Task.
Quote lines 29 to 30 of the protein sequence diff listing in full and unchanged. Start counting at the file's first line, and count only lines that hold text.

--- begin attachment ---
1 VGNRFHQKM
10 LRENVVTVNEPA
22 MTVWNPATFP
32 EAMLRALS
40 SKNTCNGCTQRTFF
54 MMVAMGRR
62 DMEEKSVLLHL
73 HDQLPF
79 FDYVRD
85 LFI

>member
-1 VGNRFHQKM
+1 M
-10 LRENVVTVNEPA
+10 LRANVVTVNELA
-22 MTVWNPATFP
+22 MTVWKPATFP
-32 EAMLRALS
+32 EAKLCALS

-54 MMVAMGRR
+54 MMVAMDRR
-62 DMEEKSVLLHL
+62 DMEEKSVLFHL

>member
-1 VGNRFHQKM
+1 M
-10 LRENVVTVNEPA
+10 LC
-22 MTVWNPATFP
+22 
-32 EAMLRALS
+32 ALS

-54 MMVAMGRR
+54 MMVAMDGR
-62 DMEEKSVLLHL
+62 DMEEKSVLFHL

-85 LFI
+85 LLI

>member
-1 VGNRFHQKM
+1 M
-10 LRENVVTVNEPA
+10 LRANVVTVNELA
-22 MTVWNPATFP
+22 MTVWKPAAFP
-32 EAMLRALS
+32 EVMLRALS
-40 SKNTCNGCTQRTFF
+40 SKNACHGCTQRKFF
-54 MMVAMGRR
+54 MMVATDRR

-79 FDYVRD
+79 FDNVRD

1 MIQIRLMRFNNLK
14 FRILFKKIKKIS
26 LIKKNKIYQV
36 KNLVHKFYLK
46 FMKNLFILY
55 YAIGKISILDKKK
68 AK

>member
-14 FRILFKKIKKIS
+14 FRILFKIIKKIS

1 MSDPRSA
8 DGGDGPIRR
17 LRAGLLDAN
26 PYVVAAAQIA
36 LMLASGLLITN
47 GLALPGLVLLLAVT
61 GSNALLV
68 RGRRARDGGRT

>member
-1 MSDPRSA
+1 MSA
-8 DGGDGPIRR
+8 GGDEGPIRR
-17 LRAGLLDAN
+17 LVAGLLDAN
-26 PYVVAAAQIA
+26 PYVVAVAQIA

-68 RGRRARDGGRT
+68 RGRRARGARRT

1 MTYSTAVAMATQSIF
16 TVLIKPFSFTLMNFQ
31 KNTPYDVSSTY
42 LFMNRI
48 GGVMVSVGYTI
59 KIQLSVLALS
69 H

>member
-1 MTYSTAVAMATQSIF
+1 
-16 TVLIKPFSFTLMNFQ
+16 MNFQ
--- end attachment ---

-22 MTVWNPATFP
+22 